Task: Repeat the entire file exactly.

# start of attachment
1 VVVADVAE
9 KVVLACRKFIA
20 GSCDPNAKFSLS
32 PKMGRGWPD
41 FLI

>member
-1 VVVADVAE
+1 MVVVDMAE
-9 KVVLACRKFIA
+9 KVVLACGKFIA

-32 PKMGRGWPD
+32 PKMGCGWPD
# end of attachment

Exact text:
1 VVVADVAE
9 KVVLACRKFIA
20 GSCDPNAKFSLS
32 PKMGRGWPD
41 FLI

>member
-1 VVVADVAE
+1 MVVVDMAE
-9 KVVLACRKFIA
+9 KVVLACGKFIA

-32 PKMGRGWPD
+32 PKMGCGWPD